When dealing with files, which of the two examples below is preferred? Does one provide better performance than the other? Is there any difference at all?

ifstream input("input_file.txt");
ofstream output("output_file.txt");


fstream input("input_file.txt",istream::in);
fstream output("output_file.txt",ostream::out);
  • 4
    Using an istream where an ostream is expected will result in an error, this will save you a lot of head scratching then if you were to accidentally use an fstream opened in input mode, which the compiler won't complain about.
    – user657267
    Commented May 22, 2015 at 4:44

2 Answers 2


Performance-wise, there are probably only negligible differences in this case. At best you're saving a little memory.

What matters is that the first case helps with the semantics: a std::fstream could be opened in input, output or both. Because of this you need to check the declaration to be sure while using std::ifstream and std::ofstream will make it clear what you're doing. The second case has more room for human error which is why it should be avoided.

My own rule of thumb is to use a std::fstream when you need both read and write access to the file and only in this case.


Just use the more concise form unless you need different behaviour... to do otherwise is just to create room for more errors. FWIW, when possible I prefer to scope the stream and check the open worked like this:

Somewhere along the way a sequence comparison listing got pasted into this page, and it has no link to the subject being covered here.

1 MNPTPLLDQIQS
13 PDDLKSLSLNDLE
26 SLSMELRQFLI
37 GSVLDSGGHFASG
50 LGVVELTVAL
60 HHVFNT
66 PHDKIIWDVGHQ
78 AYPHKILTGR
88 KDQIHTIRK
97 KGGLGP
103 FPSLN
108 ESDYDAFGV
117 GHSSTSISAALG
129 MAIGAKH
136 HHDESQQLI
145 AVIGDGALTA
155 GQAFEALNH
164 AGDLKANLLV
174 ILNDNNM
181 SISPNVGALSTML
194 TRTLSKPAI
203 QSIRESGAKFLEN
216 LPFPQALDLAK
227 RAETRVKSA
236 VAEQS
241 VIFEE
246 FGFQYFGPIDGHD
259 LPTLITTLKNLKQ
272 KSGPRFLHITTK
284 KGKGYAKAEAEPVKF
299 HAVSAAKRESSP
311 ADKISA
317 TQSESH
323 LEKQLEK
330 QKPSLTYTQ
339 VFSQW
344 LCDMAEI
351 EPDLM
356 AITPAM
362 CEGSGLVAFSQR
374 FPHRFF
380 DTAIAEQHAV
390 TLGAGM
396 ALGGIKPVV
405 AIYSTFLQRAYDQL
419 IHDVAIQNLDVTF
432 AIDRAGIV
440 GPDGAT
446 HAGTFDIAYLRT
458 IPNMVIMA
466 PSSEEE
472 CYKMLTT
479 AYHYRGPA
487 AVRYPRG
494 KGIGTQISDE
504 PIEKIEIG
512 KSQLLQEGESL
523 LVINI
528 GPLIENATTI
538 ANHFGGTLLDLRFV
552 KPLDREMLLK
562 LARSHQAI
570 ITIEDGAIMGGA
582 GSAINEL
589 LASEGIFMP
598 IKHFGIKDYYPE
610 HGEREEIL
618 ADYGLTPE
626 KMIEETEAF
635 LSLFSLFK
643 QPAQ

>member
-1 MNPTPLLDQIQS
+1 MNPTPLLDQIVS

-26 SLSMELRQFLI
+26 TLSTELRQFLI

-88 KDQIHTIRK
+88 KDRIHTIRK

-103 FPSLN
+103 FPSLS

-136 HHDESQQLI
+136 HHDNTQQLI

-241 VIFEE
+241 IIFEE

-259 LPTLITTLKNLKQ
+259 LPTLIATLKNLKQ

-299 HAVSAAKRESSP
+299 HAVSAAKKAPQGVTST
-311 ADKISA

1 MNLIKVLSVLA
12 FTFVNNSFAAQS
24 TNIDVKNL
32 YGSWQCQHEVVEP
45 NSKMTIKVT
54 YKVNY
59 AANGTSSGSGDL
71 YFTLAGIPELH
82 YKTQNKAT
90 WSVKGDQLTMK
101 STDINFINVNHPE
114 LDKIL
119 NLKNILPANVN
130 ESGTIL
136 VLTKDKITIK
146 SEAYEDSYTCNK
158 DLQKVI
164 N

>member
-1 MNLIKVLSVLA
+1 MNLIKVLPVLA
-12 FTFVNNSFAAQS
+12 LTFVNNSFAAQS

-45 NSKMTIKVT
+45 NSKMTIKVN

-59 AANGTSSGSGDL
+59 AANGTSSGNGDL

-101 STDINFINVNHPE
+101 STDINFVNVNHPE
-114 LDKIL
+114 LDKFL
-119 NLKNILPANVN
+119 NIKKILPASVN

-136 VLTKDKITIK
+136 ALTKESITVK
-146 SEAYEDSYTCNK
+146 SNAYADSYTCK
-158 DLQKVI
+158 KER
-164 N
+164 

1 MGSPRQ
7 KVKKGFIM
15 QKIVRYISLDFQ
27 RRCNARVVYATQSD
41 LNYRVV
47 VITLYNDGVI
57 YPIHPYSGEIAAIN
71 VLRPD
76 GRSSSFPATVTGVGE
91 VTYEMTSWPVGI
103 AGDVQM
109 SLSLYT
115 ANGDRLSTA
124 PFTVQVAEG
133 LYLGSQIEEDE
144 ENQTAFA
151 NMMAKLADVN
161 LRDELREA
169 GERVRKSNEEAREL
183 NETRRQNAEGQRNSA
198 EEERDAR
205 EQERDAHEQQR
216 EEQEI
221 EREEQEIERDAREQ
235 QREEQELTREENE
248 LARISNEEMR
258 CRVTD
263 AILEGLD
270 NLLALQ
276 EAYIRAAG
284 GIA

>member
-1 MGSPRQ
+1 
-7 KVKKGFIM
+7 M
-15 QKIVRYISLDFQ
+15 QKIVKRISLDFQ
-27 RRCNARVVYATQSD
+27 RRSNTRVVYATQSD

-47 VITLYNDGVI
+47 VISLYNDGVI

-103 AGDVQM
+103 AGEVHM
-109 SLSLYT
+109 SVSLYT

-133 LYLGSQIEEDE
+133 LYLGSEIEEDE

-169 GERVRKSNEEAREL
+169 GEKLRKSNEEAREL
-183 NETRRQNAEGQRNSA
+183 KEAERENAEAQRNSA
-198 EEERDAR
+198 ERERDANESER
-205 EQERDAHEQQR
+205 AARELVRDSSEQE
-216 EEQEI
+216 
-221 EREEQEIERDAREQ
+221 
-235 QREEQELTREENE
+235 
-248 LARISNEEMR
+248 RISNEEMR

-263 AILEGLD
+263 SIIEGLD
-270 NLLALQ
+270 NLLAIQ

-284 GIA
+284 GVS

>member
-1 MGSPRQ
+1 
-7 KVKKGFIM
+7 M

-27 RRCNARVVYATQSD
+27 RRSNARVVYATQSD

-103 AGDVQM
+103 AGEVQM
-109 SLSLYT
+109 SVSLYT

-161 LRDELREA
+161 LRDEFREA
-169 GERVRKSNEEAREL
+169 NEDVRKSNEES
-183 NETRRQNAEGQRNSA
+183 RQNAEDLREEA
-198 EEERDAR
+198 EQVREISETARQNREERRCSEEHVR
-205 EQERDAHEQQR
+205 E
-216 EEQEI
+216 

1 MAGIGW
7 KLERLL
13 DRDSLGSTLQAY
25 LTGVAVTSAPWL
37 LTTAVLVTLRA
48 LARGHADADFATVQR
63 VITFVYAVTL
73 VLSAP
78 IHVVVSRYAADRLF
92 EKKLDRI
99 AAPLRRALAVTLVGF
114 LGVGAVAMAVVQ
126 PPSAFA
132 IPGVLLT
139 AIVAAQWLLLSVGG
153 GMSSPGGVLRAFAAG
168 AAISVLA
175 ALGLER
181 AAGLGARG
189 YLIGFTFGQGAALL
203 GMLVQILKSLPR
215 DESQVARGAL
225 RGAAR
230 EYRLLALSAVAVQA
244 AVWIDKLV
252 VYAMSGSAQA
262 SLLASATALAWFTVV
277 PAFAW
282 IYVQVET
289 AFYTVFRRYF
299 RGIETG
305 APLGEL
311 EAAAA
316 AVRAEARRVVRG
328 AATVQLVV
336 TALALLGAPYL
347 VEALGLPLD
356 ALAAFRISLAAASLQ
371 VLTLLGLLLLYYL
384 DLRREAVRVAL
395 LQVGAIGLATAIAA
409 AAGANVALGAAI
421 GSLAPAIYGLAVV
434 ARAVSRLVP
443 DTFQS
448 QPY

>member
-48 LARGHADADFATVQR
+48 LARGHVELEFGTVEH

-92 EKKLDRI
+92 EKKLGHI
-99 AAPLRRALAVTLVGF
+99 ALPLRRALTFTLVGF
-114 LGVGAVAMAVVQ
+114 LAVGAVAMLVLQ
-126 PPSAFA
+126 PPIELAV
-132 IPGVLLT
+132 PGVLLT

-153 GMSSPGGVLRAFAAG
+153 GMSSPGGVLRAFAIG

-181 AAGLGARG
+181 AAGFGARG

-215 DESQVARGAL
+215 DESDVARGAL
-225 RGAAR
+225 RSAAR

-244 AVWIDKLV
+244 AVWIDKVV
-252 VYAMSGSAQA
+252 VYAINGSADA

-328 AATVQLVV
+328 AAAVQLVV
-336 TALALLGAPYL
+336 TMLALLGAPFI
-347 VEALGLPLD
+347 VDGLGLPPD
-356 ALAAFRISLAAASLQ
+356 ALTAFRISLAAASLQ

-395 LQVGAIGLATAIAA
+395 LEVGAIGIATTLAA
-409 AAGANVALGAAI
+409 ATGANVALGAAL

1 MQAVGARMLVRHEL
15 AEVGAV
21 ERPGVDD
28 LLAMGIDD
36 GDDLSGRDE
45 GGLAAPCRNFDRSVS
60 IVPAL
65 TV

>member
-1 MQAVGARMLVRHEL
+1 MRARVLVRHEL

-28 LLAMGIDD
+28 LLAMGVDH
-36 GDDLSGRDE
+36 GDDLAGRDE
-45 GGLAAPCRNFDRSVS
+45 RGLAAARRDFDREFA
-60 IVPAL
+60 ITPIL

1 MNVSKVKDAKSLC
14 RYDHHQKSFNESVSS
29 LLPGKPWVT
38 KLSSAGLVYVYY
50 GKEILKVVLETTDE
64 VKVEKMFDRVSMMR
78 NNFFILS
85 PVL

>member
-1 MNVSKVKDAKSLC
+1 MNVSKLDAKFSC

if (std::ifstream input{"input_file.txt"})
    ...use input...
    ...log and/or throw...
  • Would you also suggest using that file checking method over "if (input.is_open())"?
    – Ishaan
    Commented May 22, 2015 at 4:50
  • @ishyfishy: definitely - I don't remember the last time I used is_open(). Commented May 22, 2015 at 4:59
  • 1
    This method has a couple interesting points: The stream will only live until the end of the if so you don't have to worry about forgetting to close the file and you can make use of the implicit conversion to bool of the streams.
    – meneldal
    Commented May 22, 2015 at 5:00
  • Just a note that this answer generated another question, and it seems this syntax is not quite valid. Brace initialization would work for C++11 and later, though. Commented Apr 4, 2017 at 19:40
  • 2
    @FredLarson: thanks - must have been a non-Standard extension on some compiler I used before that accepted parentheses, but have found myself needing to use braces recently. Answer updated accordingly. Cheers. Commented Apr 4, 2017 at 23:31

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